Fletcher Worrell, 59, has been linked to sex attacks in New York State in the 1970s but cannot be prosecuted for them because the five-year statute of limitations for rape has long since run out. Michael F. Rubin, Worrell’s attorney, disputed the idea that DNA testing had made the statute of limitations outdated, says the New York Times. The statute “ensures timely prosecution when memories are still fresh, and the advent of DNA technology hasn’t changed that,” Rubin said.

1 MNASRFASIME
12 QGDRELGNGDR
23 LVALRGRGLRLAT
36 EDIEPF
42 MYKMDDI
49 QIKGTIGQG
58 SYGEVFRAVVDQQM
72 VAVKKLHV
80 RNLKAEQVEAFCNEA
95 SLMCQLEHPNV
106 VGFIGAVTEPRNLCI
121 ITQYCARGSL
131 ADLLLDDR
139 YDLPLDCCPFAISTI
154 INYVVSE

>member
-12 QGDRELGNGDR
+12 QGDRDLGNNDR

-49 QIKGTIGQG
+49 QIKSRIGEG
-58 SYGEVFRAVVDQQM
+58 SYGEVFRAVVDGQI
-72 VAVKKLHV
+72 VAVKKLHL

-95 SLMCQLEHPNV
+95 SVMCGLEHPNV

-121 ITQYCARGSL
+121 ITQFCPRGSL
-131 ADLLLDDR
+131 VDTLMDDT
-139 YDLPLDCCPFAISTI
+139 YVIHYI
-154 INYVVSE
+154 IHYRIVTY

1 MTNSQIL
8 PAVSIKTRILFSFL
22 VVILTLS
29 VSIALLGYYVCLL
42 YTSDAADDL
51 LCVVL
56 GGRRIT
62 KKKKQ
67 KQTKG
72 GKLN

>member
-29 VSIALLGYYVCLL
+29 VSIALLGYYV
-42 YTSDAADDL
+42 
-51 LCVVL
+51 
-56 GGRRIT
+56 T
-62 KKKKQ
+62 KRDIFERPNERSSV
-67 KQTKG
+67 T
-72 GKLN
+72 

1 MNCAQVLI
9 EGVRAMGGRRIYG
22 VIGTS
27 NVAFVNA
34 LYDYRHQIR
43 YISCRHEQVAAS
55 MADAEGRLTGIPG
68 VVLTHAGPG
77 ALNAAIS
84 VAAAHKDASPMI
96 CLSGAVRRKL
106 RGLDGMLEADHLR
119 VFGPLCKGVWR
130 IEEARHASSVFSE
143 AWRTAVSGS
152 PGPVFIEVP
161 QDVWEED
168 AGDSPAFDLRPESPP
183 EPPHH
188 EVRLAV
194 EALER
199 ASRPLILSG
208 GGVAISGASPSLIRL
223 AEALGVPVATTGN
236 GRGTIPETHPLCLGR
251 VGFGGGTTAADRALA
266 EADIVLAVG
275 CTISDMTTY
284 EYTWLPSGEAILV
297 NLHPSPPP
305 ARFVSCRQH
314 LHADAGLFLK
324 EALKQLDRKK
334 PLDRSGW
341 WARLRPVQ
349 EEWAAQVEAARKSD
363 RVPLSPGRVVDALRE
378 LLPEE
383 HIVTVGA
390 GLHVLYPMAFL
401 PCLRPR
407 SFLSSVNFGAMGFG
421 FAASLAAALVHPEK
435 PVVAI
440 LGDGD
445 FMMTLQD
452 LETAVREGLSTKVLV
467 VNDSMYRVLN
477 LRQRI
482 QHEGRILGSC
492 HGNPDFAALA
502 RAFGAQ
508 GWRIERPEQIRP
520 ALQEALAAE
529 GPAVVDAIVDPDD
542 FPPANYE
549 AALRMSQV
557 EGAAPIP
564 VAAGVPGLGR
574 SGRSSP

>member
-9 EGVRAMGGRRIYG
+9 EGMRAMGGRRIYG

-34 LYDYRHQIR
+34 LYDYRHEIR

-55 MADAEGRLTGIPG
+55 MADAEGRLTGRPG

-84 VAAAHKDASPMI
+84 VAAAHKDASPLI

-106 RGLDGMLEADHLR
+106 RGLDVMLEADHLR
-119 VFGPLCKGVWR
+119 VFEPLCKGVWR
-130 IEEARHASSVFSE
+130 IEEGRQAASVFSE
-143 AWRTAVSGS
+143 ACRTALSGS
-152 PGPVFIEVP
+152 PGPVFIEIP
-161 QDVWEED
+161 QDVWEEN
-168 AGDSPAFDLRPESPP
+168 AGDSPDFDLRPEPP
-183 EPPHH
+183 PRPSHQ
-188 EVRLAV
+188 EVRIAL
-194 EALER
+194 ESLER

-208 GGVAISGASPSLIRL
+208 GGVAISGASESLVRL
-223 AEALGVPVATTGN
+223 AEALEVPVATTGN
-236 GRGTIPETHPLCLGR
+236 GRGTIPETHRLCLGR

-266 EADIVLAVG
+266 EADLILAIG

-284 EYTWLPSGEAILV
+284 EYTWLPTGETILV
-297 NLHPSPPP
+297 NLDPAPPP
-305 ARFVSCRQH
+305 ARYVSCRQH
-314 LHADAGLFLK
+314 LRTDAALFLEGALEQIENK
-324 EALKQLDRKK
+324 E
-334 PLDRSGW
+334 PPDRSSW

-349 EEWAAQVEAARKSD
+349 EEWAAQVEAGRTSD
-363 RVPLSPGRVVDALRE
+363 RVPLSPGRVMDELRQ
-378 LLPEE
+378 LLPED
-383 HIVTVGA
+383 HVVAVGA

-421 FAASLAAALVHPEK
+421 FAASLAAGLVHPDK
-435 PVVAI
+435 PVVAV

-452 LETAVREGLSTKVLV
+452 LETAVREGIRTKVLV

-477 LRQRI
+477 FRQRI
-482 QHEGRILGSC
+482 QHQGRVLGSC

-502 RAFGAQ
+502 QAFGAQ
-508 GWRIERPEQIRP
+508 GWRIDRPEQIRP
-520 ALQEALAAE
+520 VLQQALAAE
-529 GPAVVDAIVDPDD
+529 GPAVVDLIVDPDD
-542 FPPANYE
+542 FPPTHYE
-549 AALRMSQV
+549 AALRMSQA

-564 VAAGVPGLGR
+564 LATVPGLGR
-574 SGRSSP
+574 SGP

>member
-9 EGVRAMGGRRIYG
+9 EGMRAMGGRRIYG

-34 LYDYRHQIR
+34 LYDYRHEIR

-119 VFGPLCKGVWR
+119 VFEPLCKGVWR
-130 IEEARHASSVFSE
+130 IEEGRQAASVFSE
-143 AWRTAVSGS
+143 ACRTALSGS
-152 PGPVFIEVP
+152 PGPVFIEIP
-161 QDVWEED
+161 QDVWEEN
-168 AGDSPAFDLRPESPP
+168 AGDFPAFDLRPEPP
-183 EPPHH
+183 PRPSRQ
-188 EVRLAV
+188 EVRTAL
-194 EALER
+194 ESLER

New York City officials argue that DNA, offering the possibility of a scientifically precise identification of the criminal many years after the crime, has changed the legal calculus. “DNA doesn’t have any of the human frailties,” said John Feinblatt, the justice coordinator for Mayor Michael Bloomberg. “It’s time for law to catch up to science.” In New York, bills offered by State Senator Dean G. Skelos, a Republican, to abolish the statute of limitations for rape have been repeatedly adopted by the Senate over the last decade, but have not passed the Assembly. A bill the Bloomberg administration offered last spring to eliminate the statute is awaiting action in the legislative session beginning in January. “Many criminals got away with it because they simply disappeared,” said Assemblyman Mark Weprin, who sponsored the city’s bill.